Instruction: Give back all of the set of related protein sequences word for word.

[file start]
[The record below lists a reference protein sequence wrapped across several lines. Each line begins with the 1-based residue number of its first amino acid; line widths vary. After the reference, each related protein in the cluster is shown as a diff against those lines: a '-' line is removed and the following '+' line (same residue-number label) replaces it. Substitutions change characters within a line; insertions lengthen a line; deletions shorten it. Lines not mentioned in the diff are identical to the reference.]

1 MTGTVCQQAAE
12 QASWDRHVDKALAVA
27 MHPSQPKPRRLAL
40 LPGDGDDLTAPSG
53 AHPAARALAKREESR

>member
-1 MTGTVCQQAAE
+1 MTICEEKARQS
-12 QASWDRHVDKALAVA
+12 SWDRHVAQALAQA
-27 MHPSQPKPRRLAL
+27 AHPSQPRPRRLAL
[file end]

[The record below lists a reference protein sequence wrapped across several lines. Each line begins with the 1-based residue number of its first amino acid; line widths vary. After the reference, each related protein in the cluster is shown as a diff against those lines: a '-' line is removed and the following '+' line (same residue-number label) replaces it. Substitutions change characters within a line; insertions lengthen a line; deletions shorten it. Lines not mentioned in the diff are identical to the reference.]

1 MTGTVCQQAAE
12 QASWDRHVDKALAVA
27 MHPSQPKPRRLAL
40 LPGDGDDLTAPSG
53 AHPAARALAKREESR

>member
-1 MTGTVCQQAAE
+1 MTICEEKARQS
-12 QASWDRHVDKALAVA
+12 SWDRHVAQALAQA
-27 MHPSQPKPRRLAL
+27 AHPSQPRPRRLAL